I made aliyah in October 1990, three months before the Gulf War. I received my gas mask with my Aliyah documents at the airport.
I remember the first sirens, and taking buses back early from my work Tel Aviv every day before the nightly barrage of Scuds began.
I remember my dear musician sister in New York crying in the middle of her concert, when she heard that missiles were landing in Israel.
I also remember the miracles of the Gulf War. 39 missiles from Iraq (the maximum permitted number of lashes in the Torah), thousands of homes and buildings destroyed, 2 (too many) direct deaths. We thanked God and the Patriot missiles from America. “God will wage war for you and you will be silent,” (Shmot 14:14) as we read in the Torah portion during that period, as others fought that war and we agreed not to respond.
The world was slightly less befuddled then about who was bad and who was good.
Today, 2000 plus rockets from Hamas this week, aimed only at civilians, violent Arab Israeli rioters from North to South, and a vicious world media, remind us that the Muslim leadership is not judged unfavorably for its death wish on Israel and the Western world.
Then, like 30 years ago, horrendous Muslim aggression against Jews has nothing to do with rights or real estate. It is our existence that is problematic. Only the excuses are different each time.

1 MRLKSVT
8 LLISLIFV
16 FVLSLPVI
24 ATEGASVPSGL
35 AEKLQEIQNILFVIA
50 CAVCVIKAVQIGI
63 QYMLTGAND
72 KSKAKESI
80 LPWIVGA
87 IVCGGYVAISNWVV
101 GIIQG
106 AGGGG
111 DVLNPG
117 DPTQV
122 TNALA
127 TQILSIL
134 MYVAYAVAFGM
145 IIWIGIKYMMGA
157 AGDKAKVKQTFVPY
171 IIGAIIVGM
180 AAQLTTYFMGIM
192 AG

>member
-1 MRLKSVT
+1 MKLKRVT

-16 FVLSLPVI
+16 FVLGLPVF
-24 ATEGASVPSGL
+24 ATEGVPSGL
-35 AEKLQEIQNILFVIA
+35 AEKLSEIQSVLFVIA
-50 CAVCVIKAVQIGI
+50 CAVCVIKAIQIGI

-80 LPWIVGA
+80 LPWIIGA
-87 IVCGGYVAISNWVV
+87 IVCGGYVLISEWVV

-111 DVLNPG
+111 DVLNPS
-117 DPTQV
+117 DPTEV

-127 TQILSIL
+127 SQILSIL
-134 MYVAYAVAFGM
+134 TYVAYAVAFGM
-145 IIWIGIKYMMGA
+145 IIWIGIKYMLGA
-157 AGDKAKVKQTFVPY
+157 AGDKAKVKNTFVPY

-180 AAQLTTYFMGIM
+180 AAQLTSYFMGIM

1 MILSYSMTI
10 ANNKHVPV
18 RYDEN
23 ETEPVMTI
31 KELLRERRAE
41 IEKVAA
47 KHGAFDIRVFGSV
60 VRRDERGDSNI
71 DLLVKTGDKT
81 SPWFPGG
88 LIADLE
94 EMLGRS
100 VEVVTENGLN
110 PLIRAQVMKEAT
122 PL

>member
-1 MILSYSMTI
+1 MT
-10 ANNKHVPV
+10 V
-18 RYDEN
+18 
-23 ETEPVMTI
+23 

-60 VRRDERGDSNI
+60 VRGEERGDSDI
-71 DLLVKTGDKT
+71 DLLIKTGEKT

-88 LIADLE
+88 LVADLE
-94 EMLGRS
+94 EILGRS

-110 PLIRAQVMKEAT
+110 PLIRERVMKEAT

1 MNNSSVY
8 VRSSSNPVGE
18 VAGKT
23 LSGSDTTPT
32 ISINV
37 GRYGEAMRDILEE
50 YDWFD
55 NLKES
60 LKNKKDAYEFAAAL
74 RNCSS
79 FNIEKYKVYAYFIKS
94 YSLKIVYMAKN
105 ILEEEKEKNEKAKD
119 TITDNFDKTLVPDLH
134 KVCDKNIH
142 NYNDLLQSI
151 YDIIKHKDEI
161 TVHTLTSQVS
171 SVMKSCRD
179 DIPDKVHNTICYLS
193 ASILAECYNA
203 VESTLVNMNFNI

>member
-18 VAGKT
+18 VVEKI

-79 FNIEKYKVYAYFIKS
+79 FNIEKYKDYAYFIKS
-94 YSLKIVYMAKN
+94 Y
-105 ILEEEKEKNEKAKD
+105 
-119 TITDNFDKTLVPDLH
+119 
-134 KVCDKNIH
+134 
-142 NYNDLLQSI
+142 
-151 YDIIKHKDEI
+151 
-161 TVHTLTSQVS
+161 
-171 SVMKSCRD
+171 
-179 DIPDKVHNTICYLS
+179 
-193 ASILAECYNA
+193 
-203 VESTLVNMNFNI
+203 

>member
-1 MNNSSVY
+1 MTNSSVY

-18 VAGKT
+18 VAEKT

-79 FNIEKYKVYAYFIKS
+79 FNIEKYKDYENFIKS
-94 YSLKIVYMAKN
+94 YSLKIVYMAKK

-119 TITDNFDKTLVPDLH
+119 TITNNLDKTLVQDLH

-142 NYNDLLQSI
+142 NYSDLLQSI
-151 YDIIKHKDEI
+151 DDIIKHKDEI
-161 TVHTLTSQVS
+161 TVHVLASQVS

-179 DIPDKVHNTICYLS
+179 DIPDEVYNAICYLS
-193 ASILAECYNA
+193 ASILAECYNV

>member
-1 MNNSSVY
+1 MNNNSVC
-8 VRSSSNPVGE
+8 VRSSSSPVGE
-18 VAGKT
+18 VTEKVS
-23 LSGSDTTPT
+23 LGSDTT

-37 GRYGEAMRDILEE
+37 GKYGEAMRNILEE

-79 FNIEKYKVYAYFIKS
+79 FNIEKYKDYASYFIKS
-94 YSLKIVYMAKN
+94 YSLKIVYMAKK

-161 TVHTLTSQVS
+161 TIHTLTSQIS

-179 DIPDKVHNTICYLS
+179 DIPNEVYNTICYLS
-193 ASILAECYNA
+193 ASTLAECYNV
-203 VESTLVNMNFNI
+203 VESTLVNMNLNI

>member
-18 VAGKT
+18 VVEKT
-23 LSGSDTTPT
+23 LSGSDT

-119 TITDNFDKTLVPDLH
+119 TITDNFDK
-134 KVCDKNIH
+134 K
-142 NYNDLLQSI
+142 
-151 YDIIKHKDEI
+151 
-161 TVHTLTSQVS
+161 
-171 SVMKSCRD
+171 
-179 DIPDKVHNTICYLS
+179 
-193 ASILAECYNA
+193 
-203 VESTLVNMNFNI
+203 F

I feel like we are being shaken from above, after we were saved from Corona, but still did not manage to get our house in order. As individuals, Israelis express gratitude and do a thousand acts of kindness, but politically we are divided and our message to the world does not acknowledge God’s hand in our successes or our nation’s spiritual destiny.
Today our Iron Dome is still God, and we must be both grateful for the evident miracles, and pray intensely for our lives here. We are being terrorized in our own land not because of a specific group or person alive today, and blaming and hatred will not help us.
We can take wisdom from the Jewish calendar and weekly Parshiot that always inform current events in our world.
Both Parshat Bamidbar and Shavuot suggest we must clearly organize our diverse ranks:
“Each person under his flag and family will camp around the Tabernacle.” (Bamidbar 2:2)
Each member of Israel with their unique contribution, towards a common goal.
“As one person with one heart” we stood at Mt. Sinai — our Torah, values and history are the ties that truly bind us, if we make this our goal.
This morning 59 residents of Ahavat Yisrael Street in Haifa suffered smoke injuries from cars being set afire by Arab Israelis. This made me think that beyond putting an end to the unforgivable violence, we must address the condition of our “Ahavat Yisrael” which is indeed on fire.
Once we reignite our love for our People, our Land, and our Torah, we will know to walk upright and unafraid. Without the reminder of fire from our enemies, we will learn to live and thrive together, as “a nation of priests and a holy people.”
With prayers for a peaceful Shabbat and Shavuot.